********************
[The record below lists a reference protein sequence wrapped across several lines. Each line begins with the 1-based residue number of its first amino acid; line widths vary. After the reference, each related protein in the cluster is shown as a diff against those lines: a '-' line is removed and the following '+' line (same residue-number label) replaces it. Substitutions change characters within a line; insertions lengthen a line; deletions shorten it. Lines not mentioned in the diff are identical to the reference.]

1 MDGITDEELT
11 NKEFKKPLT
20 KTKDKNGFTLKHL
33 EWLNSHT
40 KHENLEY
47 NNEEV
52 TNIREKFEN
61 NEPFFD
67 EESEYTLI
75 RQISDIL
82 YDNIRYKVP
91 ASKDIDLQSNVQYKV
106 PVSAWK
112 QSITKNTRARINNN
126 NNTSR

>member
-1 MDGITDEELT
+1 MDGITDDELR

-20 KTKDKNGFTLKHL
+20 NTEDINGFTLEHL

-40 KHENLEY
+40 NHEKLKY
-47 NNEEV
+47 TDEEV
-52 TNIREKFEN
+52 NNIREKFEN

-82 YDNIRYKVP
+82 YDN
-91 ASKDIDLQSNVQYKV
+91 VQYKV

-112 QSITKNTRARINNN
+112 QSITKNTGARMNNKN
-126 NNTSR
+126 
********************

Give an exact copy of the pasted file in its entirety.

[The record below lists a reference protein sequence wrapped across several lines. Each line begins with the 1-based residue number of its first amino acid; line widths vary. After the reference, each related protein in the cluster is shown as a diff against those lines: a '-' line is removed and the following '+' line (same residue-number label) replaces it. Substitutions change characters within a line; insertions lengthen a line; deletions shorten it. Lines not mentioned in the diff are identical to the reference.]

1 MDGITDEELT
11 NKEFKKPLT
20 KTKDKNGFTLKHL
33 EWLNSHT
40 KHENLEY
47 NNEEV
52 TNIREKFEN
61 NEPFFD
67 EESEYTLI
75 RQISDIL
82 YDNIRYKVP
91 ASKDIDLQSNVQYKV
106 PVSAWK
112 QSITKNTRARINNN
126 NNTSR

>member
-1 MDGITDEELT
+1 MDGITDDELR

-20 KTKDKNGFTLKHL
+20 NTEDINGFTLEHL

-40 KHENLEY
+40 NHEKLKY
-47 NNEEV
+47 TDEEV
-52 TNIREKFEN
+52 NNIREKFEN

-82 YDNIRYKVP
+82 YDN
-91 ASKDIDLQSNVQYKV
+91 VQYKV

-112 QSITKNTRARINNN
+112 QSITKNTGARMNNKN
-126 NNTSR
+126 